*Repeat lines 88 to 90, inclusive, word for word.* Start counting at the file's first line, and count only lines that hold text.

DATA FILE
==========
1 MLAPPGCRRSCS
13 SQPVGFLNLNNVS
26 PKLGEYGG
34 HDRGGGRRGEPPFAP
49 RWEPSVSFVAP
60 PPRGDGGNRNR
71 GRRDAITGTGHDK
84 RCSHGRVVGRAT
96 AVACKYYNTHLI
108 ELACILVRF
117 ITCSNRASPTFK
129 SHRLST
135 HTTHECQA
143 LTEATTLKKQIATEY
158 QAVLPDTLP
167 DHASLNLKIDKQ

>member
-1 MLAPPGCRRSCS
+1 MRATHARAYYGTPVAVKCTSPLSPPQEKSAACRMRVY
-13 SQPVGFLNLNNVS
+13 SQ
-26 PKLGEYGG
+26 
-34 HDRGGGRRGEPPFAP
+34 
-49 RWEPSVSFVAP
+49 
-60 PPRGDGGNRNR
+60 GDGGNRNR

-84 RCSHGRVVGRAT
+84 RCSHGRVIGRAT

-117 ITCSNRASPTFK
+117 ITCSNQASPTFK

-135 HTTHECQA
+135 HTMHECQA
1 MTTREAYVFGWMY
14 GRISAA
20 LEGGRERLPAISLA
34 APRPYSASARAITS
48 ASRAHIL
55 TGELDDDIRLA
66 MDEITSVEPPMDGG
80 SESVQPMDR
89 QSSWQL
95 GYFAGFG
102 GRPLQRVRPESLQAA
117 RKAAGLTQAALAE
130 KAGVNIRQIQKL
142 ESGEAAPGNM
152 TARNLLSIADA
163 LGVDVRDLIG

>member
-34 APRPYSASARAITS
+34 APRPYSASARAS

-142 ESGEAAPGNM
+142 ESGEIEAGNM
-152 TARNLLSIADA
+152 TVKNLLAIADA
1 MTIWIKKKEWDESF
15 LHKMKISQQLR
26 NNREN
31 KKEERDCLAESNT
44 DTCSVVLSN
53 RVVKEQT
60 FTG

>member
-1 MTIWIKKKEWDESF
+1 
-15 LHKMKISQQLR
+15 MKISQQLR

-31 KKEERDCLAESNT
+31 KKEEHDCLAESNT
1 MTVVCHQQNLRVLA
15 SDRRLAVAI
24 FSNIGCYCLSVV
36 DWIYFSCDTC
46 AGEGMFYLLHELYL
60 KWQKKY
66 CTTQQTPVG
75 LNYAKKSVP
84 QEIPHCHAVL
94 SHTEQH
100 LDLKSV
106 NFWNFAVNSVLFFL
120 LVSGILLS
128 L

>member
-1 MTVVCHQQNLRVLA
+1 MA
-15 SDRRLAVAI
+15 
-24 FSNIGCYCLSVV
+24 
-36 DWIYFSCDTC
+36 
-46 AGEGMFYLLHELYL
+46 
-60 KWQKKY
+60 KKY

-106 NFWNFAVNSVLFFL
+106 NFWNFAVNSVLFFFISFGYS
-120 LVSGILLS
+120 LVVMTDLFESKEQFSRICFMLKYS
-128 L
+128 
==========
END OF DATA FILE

-1 MTVVCHQQNLRVLA
+1 MA
-15 SDRRLAVAI